Earth Day 54: A Sense of Wonder On The Farm And Senate Bill 697

By Bobby Whitescarver

My wife and I are cattle farmers in Virginia’s legendary Shenandoah Valley. Early in our marriage, Jeanne gave me a nickname: “Walk Slow, Stand Around.” Yep, that’s me. Sure, it’s funny. And it’s true. But I’m not lazy; I just wonder a lot. As a farmer, I’m exposed to so many things in nature that just leave me in a state of awe.

I asked Jeanne, “What gives you a sense of wonder?”

She didn’t hesitate: “Daffodils and young calves running.”

I wonder at those, too. A bunch of newborn calves running with their tails in the air and their mothers chasing after them is a sight to behold. I stand in amazement every time our border collie does an outrun to bring a herd of cattle to the barn. 

Tree swallows arrived on our farm this year on March 14. Each year, I wonder when they will come; that’s when spring begins for me. They migrate here from Florida, Cuba, and Mexico to nest and raise their young. We put up nesting boxes for them. Their metallic blue wings and white breast are unmistakable. They fly in squadrons all summer in pursuit of flying insects. I stand around and watch.

When I see rays of sunshine beaming through holes in big white and gray puffy clouds, I have to stop and wonder. It’s just so beautiful and awe inspiring. A ray of that light starts one of the greatest natural processes on the planet: photosynthesis. It’s what gives us green pastures for our cows to graze in. It’s what makes trees’ leaves grow and then fall into streams to feed the aquatic ecosystem. We had thousands of native trees and shrubs planted along the water courses on our farm to support this miraculous process and to provide wildlife habitat.

My wife and I are regen farmers. “Regen” is short for “regenerative,” meaning we produce wholesome food while regenerating our land’s ecosystem services, such as the production of clean water, clean air, wildlife habitat and renewable energy. 

We raise beef cattle — they’re ruminants, which have multiple stomachs that make them capable of digesting the cellulose in grass. Cows, and other grazing ruminants such as sheep and goats, are mobile cellulose-digesting protein and fertilizer factories. These animals harvest their own food and fertilize the soil, which makes the grass grow more vigorously. This regenerative cycle helps the planet too: The more vigorously a plant grows, the more carbon it captures from the air, reducing greenhouse gasses.

The rays of sun beam down. The grasses and trees grow, capturing carbon from the air. The rays of sun also beam down on the solar panels we installed on one of our barns, producing renewable energy.

I stand and wonder as the direct current from the solar panels hums through the inverters, converting it to alternating current before it enters the grid. We would like to install more solar panels, but our utility company limits the production of renewable energy that can go into its grid. We also have some land well suited for solar panels, but our local government, and many others across the commonwealth, have severely restricted farmers’ rights to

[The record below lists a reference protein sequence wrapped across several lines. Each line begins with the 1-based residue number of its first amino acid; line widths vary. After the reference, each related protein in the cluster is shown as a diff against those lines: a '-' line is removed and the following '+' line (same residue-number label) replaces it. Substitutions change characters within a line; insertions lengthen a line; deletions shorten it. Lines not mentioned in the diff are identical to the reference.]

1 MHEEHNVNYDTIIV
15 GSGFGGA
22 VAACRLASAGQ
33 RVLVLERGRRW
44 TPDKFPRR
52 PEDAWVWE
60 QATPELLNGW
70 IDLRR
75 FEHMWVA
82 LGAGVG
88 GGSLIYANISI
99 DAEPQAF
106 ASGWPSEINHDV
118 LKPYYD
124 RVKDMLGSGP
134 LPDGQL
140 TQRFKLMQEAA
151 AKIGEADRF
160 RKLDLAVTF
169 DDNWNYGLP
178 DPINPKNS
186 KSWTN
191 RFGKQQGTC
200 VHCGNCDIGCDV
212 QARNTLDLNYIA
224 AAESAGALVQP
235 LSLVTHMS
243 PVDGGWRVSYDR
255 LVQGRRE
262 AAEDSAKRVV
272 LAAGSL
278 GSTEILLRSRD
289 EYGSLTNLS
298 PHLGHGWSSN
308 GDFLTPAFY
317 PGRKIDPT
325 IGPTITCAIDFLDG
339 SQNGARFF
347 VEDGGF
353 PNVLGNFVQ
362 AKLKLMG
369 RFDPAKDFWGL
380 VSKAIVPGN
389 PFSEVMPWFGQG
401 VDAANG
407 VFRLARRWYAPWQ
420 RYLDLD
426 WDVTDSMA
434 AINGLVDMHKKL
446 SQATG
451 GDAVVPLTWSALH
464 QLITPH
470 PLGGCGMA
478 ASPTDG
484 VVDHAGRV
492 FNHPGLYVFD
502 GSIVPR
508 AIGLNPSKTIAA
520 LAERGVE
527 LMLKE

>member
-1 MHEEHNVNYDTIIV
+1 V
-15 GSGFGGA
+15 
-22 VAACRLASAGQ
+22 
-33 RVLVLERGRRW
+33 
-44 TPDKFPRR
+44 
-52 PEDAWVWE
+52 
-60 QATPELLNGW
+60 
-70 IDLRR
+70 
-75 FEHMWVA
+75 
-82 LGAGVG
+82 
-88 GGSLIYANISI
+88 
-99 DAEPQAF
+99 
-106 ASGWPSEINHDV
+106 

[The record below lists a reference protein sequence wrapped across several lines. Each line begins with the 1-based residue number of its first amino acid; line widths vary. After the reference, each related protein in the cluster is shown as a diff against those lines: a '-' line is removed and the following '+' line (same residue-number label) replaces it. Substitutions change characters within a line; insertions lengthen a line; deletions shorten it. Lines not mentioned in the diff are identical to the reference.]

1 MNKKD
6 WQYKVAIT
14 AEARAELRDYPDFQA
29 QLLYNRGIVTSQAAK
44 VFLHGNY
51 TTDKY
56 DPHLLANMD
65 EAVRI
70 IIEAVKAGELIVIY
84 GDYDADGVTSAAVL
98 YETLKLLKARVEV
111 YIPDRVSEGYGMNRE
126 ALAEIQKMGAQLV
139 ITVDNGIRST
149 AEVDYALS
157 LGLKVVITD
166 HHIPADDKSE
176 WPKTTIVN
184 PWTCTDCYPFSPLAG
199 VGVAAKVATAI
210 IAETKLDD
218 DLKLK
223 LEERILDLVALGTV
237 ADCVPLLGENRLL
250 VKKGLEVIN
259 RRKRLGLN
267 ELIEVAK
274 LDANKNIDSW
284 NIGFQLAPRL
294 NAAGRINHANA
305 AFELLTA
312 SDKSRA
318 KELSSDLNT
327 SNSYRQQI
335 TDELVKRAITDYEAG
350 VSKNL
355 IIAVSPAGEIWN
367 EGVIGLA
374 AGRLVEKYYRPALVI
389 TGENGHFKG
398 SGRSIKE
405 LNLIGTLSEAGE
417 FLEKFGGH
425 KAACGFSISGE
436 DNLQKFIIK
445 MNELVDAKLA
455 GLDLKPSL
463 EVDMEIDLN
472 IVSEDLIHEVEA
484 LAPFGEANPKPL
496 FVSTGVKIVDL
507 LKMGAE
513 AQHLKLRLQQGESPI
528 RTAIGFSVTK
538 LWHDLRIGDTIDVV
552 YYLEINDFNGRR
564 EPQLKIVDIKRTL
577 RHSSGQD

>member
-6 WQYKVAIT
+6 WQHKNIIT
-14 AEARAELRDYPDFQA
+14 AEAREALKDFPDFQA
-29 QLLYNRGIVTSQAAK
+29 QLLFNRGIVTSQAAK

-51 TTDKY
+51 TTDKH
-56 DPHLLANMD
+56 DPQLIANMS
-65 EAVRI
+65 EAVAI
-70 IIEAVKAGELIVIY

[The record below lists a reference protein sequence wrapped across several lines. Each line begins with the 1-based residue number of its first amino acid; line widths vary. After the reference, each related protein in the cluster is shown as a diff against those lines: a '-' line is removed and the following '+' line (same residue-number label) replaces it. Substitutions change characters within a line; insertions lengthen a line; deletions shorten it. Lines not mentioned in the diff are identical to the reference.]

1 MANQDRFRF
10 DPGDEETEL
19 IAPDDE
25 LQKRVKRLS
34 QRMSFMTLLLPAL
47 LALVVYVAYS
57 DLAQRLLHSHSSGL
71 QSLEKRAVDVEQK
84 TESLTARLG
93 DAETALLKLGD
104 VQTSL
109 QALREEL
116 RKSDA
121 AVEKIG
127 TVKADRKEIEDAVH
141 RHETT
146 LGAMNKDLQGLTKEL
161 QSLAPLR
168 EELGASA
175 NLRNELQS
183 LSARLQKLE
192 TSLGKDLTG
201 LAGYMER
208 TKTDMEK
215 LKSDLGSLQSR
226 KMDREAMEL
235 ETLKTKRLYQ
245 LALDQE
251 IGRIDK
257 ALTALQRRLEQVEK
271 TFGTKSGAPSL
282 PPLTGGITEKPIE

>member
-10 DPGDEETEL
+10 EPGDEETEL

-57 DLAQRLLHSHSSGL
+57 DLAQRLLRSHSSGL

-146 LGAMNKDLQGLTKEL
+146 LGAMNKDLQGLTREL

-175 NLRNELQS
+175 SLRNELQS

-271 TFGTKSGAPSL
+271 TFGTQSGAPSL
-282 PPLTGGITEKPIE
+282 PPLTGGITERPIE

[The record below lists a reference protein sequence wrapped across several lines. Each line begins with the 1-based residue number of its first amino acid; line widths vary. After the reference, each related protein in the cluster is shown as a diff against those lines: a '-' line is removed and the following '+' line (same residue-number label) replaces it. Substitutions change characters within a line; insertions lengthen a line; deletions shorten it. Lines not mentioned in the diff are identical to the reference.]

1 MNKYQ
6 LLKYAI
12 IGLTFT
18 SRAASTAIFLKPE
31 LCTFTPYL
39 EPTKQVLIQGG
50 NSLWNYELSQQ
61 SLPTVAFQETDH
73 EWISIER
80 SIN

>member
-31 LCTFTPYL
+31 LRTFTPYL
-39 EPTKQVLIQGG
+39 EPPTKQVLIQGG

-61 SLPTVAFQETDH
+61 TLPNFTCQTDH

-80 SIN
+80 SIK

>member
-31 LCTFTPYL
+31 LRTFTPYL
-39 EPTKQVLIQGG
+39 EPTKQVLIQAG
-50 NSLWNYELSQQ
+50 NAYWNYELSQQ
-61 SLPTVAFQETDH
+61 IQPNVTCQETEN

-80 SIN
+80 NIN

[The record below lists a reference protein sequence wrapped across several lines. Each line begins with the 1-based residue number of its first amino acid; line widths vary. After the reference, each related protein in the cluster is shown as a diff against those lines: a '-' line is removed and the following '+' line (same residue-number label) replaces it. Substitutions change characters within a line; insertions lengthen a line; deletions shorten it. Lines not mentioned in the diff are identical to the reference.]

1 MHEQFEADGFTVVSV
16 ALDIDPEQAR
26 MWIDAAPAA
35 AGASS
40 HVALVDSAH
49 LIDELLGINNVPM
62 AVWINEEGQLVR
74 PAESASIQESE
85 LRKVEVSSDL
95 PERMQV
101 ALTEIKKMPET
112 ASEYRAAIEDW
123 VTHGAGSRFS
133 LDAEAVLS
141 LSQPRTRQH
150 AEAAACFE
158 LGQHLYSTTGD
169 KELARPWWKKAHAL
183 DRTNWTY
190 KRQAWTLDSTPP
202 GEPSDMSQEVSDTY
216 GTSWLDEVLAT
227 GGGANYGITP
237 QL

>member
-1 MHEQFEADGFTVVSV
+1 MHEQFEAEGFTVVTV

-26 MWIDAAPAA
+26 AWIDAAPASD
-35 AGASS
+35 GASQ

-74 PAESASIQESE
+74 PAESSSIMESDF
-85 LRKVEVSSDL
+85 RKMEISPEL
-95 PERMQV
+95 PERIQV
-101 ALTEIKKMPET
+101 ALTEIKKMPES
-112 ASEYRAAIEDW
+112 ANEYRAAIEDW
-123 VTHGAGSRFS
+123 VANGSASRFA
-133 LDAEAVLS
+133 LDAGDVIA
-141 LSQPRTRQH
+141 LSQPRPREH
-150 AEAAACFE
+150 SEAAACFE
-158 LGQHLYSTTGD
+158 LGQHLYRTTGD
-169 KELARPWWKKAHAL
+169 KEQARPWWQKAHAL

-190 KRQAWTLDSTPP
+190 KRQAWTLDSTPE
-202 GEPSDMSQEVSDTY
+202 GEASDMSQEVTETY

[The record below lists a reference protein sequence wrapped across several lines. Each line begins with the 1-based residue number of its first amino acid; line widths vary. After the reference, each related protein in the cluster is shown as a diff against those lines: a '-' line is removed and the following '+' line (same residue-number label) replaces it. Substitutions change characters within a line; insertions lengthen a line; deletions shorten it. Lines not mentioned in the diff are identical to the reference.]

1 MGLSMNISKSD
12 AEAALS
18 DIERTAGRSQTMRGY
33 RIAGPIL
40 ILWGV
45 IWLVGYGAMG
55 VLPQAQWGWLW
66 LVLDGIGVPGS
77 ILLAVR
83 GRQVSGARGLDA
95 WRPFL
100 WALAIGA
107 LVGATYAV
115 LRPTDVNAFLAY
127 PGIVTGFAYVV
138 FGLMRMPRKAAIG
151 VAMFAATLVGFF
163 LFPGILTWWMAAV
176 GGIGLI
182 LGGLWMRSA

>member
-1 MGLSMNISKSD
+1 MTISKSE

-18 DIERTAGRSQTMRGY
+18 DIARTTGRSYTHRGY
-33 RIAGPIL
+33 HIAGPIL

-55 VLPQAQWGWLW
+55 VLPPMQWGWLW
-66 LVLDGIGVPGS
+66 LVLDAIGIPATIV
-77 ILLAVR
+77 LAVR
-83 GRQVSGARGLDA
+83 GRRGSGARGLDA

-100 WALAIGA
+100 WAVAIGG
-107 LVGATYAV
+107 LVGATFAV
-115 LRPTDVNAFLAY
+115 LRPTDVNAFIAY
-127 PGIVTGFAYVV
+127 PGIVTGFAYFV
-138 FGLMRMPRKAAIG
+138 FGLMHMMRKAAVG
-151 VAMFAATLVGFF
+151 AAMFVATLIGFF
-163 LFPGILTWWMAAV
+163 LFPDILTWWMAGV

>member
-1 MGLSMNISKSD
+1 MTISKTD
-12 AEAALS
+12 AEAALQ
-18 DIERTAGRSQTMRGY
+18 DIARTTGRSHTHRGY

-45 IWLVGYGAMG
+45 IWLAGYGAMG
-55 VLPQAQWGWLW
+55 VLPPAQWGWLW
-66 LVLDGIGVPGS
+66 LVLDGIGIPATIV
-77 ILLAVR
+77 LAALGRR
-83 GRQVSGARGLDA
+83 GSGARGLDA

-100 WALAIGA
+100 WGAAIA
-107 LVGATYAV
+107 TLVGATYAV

install them.

Those human actions inspire a different kind of wondering: Why would the utility companies and the government restrict our ability to produce renewable energy? And that kind of wondering should lead to action, not standing around.

Senate Bill 697, introduced this past legislative session, intended to remove local government authority for utility scale solar until the locality reached a cap of 4 percent of its land in panels. Control of solar siting rested with the State Corporation Commission. The bill was tabled until next year because it met with so much resistance from local governments, but that gives us an opportunity to work together and get the bill right. I wonder: Can we reduce the cap to 1- or 2 percent with the caveat that localities adopt stringent 
siting ordinances?

We don’t have time to stand around. The demand for electricity in Virginia has never been higher or more complicated. The Virginia Clean Economy Act sunsets fossil fuel electric generation by 2050. And Virginia is now the world’s epicenter for data centers, which suck at least 20 percent of Dominion Energy’s supply, and plans for more data centers are in the unsecured “nobody’s watching” pipeline.

As the country observes Earth Day, our Virginia legislators could — and should — remove barriers for properly sited solar installations.This article originally appeared in the Virginia Mercury, Bobby Whitescarver is co-owner of Whiskey Creek Regenerative Farming, a watershed restoration consultant, an award-winning writer, and teaches natural resources management at James Madison University. He serves on the board of directors of the Berryville-based nonprofit, The Downstream Project.